July 28, 2021

What is the dome of heat that suffocates the northwest of the Americas?

Several hundred sudden deaths, hospitalizations on the rise and the increase in forest fires: western Canada and the United States are suffocating under the effect of unbearable temperatures. This unprecedented heat wave is due to a known climatic phenomenon, called the heat dome, which has grown exceptionally large this year. Events set to multiply with climate change.

  • What is a heat dome?

It is linked to a large and very powerful blocking high pressure system which persists in one place, causing the air masses to stagnate. This high pressure zone also promotes subsidence, that is to say the descent of air which, under the effect of compression, heats the atmosphere. The phenomenon is amplified by drought, important in the northwest of the American continent, and strong sunshine. As the trapped heat continues to heat up, the system acts like a lid on a pot, earning it the name of a heat dome.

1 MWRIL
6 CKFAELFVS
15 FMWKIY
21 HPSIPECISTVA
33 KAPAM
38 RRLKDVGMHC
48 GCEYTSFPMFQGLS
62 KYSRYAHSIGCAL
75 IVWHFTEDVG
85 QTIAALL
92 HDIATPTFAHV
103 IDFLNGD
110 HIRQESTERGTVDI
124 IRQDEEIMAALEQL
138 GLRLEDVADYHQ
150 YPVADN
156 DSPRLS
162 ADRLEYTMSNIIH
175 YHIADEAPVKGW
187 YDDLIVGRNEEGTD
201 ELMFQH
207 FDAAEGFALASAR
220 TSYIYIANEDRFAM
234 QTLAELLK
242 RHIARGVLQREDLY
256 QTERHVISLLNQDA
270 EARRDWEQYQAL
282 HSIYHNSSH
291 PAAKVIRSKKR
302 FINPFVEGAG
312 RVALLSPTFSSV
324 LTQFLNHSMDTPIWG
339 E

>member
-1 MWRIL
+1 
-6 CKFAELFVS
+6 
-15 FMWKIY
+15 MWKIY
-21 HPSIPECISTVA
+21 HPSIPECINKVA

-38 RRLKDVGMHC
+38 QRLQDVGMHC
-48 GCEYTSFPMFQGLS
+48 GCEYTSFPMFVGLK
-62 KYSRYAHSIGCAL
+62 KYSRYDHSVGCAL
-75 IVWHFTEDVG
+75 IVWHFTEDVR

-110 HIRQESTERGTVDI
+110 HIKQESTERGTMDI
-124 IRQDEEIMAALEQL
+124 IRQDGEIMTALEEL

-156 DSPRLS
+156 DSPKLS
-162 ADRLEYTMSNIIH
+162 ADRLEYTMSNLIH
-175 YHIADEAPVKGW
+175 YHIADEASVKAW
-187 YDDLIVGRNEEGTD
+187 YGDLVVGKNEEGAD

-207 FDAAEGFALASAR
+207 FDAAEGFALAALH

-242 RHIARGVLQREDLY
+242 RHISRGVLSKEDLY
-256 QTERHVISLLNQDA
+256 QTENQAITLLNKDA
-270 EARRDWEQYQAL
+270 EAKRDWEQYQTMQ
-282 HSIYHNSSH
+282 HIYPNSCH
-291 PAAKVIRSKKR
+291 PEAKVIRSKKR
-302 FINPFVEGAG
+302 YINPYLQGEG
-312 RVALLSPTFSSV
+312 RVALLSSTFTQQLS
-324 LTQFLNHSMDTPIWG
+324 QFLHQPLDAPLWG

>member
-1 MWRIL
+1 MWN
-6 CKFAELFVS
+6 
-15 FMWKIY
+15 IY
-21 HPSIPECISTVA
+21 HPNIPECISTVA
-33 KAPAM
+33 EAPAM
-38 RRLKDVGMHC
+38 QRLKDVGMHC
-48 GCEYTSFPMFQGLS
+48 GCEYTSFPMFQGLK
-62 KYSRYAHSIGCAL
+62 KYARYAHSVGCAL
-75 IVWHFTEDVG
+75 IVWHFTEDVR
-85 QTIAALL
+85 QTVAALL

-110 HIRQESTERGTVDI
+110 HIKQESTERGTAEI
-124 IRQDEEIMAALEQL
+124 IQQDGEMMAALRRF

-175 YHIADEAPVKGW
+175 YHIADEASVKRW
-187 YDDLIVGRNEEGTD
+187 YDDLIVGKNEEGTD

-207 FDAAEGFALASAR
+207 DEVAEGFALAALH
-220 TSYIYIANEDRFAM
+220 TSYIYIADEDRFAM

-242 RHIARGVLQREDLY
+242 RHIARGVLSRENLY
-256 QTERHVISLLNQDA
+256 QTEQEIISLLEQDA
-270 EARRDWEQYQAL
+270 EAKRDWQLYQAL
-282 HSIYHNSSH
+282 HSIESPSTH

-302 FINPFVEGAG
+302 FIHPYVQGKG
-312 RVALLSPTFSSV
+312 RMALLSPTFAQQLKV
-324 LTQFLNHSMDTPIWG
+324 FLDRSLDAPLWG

This zone prevents the circulation of air masses from west to east, and deflects the jet stream, these strong winds located at altitude and which revolve around the Earth. As they go around the dome, the cooler air masses form an omega circulation, shaped like the Greek letter.

Research conducted by la National Oceanic and Atmospheric Administration (NOAA) show that heat domes are more likely to form during years with a La Niña phenomenon such as in 2021, when the waters are cool in the eastern Pacific and warm in the western Pacific. This temperature difference creates winds that blow warm air from the West Pacific towards the North American continent.

  • Is this heat wave unprecedented?

This blocking situation is “Classic for the region and the heat waves there are often associated with this system”, but the temperatures reached this year are “Unpublished”, comments Aurélien Ribes, Météo France researcher at the National Meteorological Research Center, specializing in extreme events and heatwaves. “These extraordinary temperatures are completely out of the statistics”, replies the climatologist Robert Vautard, director of the Pierre-Simon-Laplace Institute.

Many records fell this week: over 45 ° C at 50e parallel, 49.6 ° C in Canada, at Lytton (British Columbia), while the previous record was 45 ° C, in 1937, 44 ° C at the Portland airport in the United States. Records were broken for days in a row and temperatures hardly dropped at night, exceeding daytime averages for the end of June. This heat dome is also exceptional in that it occurs very early in the year.

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